Kill Your Darlings deals with the early years of the Beat Generation writers and with Lucien Carr, the charming college student who knew all the key players and introduced them to each other in the mid-1940s.
Daniel Radcliffe, with the earnestness and commitment of an actor wanting to bust out of his Harry Potter image, plays the future Beat poet Allen Ginsberg. But its Dane DeHaan, as the dangerous and charismatic Carr, who makes the strongest impression.
As directed and co-written by John Krokidas, in his feature debut, Kill Your Darlings takes place in a murky world of dark wood, dim lamps and shadows, and he depicts these young men as looking for the light.
Through the literature of the future, which they hope to write, they want to change the world, and their guides are the sacred texts, the words of like-minded poets and writers throughout the ages. In its best moments, Kill Your Darlings conveys the excitement of young people believing in books and striving to remake themselves.
Tall and handsome, with the slimness and elan of a decadent lord, Carr is a sexually ambiguous figure, attractive to everyone and aware of his own seductive powers. He is prone to making literary pronouncements and telling people what to do, and for the young, gay Ginsberg, Carr becomes the embodiment of an ideal and the standard to live up to.
The films title refers, of course, to the oft-repeated literary advice that writers should eliminate their most precious and writerly passages. But it has other meanings and reverberations as well, and these reveal themselves as the film wears on. The film presents most of the Beats including Kerouac (Jack Huston) and William S. Burroughs (Ben Foster) but the two main dramatic threads have to do with Carr: (1) Carrs relationship with David Kammerer (Michael C. Hall), an older man who, obsessed with Carr, followed him from school to school; and (2) Carrs influence on the life and poetry of Ginsberg.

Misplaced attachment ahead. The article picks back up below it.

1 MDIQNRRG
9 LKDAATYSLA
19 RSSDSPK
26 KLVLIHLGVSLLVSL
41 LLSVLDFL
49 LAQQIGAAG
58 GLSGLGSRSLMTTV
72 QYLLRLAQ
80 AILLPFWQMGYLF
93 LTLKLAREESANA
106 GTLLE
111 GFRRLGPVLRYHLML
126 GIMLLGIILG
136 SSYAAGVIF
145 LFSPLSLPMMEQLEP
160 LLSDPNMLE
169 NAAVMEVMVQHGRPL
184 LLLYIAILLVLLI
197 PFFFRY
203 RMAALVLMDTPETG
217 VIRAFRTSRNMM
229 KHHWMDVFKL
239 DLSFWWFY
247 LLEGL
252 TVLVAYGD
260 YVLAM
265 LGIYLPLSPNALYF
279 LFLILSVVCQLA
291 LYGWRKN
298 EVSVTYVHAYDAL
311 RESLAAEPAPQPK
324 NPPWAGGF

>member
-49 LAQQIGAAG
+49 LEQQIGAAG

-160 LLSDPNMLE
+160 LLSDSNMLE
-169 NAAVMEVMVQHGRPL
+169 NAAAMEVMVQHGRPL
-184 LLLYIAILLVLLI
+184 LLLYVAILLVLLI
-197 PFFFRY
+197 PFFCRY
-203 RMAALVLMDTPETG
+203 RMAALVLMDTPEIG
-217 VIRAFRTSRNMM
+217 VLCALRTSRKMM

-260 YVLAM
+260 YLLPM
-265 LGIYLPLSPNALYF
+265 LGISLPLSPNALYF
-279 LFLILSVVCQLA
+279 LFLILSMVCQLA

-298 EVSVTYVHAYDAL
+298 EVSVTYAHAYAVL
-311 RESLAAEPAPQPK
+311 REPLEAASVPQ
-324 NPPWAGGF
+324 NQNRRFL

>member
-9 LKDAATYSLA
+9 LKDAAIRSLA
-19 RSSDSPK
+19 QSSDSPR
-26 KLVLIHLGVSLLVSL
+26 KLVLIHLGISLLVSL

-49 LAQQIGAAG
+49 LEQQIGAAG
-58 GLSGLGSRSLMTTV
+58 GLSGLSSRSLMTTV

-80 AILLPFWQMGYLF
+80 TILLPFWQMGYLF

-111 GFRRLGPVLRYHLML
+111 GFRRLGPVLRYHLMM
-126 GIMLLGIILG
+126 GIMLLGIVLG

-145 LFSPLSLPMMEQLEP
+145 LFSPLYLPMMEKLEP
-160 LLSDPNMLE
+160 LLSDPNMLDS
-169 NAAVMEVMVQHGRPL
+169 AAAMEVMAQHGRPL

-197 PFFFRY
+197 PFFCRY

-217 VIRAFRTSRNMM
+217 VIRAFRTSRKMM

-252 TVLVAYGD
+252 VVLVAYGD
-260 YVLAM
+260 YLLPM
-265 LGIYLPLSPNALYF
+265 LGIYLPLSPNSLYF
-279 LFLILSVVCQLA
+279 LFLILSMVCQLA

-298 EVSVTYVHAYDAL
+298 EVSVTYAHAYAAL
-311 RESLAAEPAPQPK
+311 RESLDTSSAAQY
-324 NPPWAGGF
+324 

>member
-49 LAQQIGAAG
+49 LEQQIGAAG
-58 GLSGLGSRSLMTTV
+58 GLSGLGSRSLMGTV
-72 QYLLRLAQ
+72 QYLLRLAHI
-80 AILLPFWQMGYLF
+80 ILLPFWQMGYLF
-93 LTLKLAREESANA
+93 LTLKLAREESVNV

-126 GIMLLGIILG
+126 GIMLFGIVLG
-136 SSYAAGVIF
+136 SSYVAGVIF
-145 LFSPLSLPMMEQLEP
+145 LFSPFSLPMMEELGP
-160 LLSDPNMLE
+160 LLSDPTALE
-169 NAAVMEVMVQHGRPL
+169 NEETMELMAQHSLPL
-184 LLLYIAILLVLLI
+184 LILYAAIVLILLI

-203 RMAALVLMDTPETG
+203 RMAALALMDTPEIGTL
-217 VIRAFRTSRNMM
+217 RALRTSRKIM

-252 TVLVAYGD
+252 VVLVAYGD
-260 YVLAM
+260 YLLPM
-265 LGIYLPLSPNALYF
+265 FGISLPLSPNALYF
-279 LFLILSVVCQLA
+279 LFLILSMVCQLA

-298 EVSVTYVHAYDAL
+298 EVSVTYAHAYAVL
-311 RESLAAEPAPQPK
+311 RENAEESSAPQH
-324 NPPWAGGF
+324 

Ultimately, these two points of emphasis must be pared down to one, and this is where Kill Your Darlings, arriving at the fork in the road, makes the wrong turn. The dramatic and interesting story of Carr and Kammerer is pushed just to the side, in favor of showing the effect all this has on the seething, roiling consciousness of the young Ginsberg. But what is the effect? He takes speed and types for a long, long time. In another scene, he writes a mediocre poem and reads it to Kerouac and Carr on a rowboat.
In a sense, the writer-director is gambling that his audience will see Ginsberg as a great artist and will, therefore, be interested in witnessing the slow and painful progress of his development. But even then, thats a risk, because how does one present, in dramatic terms, the maturation of a writers sensibility? Meanwhile, had Krokidas concentrated more on Carr and less on Ginsberg, he would have held on to those who see the Beats as important artists while also getting the attention of those who see them as merely a fascinating and influential cultural phenomenon.
Despite its general intelligence and worthy performances, Kill Your Darlings makes it difficult to see how the Beats ever caught on.
Exclusive: Angelika Dallas, Angelika Plano; opens Nov. 22 at the Modern Art Museum of Fort Worth